Thanks to heavy Russian air support, the regime “succeed[ed] in a few days in what it had failed to do for over three years,” according to an Atlantic Council analysis by Faysal Itani and Hossam Abouzahr. It severed rebel supply lines into Turkey and threatens to encircle the remaining opposition-held territory. 

Aleppo was always a checkerboard of military forces, divided between regime, opposition, and jihadist zones. No one camp has had the ability to fully control a city that had a pre-war population of more than 2 million.

As it is, the Assad regime has suffered from manpower and budgetary shortages. And Assad’s Iranian allies have taken substantial losses of their own, including several high-ranking Revolutionary Guards Corps officers. Meanwhile, Hezbollah, Iran’s proxy force in neighboring Lebanon, may have had one-third of its fighters killed or injured in Syria.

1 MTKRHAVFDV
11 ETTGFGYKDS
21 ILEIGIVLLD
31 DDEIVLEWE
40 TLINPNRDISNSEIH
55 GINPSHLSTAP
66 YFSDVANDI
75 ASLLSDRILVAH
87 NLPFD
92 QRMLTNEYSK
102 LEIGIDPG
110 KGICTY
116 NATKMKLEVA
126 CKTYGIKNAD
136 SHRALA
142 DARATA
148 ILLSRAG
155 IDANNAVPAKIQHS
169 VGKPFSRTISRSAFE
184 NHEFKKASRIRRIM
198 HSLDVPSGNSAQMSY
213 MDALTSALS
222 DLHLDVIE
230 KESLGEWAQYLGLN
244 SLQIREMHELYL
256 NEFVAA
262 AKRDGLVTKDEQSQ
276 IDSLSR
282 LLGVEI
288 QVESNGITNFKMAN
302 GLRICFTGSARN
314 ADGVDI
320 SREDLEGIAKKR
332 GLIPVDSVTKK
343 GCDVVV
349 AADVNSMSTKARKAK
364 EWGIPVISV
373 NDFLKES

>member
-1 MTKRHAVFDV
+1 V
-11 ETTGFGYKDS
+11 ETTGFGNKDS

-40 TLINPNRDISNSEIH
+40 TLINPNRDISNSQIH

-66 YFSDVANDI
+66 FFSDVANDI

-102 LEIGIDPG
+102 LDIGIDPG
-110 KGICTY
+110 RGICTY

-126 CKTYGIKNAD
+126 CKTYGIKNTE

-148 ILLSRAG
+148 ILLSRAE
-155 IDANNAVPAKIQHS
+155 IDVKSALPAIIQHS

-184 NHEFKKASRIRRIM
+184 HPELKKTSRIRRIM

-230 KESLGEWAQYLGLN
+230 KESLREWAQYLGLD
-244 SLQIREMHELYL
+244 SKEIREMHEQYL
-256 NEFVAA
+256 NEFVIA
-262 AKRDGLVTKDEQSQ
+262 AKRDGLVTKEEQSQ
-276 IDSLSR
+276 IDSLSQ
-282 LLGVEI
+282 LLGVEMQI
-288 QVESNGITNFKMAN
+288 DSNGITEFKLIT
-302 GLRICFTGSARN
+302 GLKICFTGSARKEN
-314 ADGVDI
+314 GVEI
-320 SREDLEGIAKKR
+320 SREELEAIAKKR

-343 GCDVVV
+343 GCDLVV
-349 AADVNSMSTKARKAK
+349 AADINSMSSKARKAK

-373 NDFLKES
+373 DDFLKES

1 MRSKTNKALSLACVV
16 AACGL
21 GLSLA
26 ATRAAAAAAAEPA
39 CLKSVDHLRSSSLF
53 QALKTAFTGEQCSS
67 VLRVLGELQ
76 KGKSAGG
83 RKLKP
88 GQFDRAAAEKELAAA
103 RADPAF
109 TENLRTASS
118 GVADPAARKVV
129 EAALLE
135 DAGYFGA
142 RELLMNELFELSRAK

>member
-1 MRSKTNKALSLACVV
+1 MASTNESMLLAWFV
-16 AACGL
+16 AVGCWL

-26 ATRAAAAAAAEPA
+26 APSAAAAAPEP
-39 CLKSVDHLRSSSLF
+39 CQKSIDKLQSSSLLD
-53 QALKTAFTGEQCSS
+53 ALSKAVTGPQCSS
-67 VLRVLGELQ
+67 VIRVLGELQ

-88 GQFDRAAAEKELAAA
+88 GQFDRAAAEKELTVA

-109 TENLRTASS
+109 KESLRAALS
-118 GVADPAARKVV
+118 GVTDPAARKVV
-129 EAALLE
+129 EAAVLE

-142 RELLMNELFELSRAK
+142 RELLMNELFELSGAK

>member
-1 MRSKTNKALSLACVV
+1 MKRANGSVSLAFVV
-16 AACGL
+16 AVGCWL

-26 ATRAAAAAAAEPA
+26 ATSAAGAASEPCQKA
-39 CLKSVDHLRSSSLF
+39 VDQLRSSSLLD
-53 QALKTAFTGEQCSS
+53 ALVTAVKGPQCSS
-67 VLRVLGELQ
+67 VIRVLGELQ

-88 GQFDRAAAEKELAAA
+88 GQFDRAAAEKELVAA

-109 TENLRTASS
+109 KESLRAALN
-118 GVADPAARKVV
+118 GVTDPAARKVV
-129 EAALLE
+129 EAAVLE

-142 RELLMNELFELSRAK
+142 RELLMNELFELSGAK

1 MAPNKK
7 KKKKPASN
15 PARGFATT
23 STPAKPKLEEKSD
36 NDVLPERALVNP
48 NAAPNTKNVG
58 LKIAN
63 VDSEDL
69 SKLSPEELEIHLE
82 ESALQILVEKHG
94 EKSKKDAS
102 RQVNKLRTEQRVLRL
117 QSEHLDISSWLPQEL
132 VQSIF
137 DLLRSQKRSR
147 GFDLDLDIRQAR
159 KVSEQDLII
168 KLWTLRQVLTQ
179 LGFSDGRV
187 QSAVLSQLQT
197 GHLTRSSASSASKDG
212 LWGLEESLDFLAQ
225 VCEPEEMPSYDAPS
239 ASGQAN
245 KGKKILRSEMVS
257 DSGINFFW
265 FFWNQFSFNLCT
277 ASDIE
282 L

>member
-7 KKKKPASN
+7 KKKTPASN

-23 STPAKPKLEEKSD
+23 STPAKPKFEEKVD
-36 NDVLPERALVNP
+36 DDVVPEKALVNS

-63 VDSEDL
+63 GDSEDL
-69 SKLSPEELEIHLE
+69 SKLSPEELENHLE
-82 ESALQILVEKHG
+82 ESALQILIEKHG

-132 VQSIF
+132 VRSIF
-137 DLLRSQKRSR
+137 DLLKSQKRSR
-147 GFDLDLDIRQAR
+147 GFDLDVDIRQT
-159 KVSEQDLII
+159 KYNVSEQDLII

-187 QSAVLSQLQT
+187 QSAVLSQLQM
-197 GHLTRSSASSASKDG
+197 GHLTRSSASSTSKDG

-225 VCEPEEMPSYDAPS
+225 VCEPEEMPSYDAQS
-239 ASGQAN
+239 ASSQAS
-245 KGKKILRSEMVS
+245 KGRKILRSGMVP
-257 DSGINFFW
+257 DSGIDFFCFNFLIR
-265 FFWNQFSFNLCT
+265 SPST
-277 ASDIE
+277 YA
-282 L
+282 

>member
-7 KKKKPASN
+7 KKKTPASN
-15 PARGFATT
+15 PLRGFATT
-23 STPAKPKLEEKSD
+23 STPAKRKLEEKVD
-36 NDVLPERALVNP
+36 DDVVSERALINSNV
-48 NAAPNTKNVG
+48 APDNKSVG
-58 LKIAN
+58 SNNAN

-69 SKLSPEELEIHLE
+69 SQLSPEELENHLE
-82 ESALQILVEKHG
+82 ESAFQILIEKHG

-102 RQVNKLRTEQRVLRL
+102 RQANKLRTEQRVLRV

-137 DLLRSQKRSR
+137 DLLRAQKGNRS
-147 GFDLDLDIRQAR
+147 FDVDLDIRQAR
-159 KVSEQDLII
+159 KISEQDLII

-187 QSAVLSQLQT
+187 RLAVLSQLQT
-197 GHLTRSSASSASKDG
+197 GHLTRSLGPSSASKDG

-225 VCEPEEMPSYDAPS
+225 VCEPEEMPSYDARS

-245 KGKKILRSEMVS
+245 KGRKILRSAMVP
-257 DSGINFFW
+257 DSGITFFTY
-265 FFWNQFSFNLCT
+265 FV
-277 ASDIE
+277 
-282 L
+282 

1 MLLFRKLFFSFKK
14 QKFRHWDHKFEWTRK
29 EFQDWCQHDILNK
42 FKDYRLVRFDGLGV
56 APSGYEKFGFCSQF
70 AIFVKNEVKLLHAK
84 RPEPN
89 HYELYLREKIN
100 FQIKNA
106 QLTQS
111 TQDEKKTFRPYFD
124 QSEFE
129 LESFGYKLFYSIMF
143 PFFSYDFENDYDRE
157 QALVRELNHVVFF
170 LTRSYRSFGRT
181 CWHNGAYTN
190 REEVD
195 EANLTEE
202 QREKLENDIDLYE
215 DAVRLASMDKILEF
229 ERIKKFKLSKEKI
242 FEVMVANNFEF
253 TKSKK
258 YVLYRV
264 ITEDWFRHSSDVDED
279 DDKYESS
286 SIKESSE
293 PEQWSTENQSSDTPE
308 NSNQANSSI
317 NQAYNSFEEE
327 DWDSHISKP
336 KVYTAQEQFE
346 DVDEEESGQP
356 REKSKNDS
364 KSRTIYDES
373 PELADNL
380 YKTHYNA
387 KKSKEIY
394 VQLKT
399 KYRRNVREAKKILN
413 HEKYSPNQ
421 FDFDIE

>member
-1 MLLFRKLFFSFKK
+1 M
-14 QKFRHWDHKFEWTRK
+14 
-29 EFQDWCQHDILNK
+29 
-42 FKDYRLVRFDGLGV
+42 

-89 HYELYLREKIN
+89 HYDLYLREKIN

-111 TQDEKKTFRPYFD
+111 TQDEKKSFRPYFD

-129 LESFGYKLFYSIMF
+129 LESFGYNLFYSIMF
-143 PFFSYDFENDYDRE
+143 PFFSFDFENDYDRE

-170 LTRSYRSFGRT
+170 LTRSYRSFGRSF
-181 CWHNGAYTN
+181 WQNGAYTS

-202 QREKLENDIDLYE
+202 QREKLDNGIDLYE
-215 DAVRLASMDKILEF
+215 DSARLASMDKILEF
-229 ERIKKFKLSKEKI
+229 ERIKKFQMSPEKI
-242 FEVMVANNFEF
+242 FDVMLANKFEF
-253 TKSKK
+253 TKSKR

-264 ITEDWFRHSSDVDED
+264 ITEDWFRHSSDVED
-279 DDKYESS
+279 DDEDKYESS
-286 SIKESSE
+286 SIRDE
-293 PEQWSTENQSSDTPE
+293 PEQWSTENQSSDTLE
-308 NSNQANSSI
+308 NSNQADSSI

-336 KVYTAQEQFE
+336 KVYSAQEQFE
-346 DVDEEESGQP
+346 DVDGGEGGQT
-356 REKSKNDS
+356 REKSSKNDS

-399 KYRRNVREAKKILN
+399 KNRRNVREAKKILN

But the regime is making progress even amid this ambiguous ground-level situation. And a humanitarian catastrophe might be in the offing:

#BREAKINGNEWS#ALEPPO IS CUT OFF FROM ITS LIFELINE TO #TURKEY
CLOSE TO A MILLION CIVILIANS ARE DOOMED.#Syria pic.twitter.com/sGKVJJwIE1

— Julian Röpcke (@JulianRoepcke)

February 3, 2016

In recent days, thousands of people have reportedly fled Aleppo. Video posted on social media has shown civilians streaming out of the city:

Civilians fleeing #Aleppo after #Assad’s Iranian and Russian backed loyalists look to set siege to it. #SawaAlAssad pic.twitter.com/HIcyI7ot7l

— Mr. Green (@Mario_Greenly)

February 4, 2016